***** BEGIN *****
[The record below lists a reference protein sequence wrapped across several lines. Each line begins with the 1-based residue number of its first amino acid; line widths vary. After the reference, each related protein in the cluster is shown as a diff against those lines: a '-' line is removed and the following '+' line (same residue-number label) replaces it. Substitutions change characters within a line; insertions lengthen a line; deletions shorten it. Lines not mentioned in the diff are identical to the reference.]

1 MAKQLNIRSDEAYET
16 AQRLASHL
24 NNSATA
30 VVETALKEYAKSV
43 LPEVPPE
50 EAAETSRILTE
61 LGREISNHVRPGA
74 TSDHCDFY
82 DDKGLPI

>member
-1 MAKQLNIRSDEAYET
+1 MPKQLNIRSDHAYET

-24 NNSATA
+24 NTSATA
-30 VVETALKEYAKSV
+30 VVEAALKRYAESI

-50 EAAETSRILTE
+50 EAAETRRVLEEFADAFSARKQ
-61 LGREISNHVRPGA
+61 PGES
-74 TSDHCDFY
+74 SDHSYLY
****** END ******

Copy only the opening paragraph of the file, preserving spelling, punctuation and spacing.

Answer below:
[The record below lists a reference protein sequence wrapped across several lines. Each line begins with the 1-based residue number of its first amino acid; line widths vary. After the reference, each related protein in the cluster is shown as a diff against those lines: a '-' line is removed and the following '+' line (same residue-number label) replaces it. Substitutions change characters within a line; insertions lengthen a line; deletions shorten it. Lines not mentioned in the diff are identical to the reference.]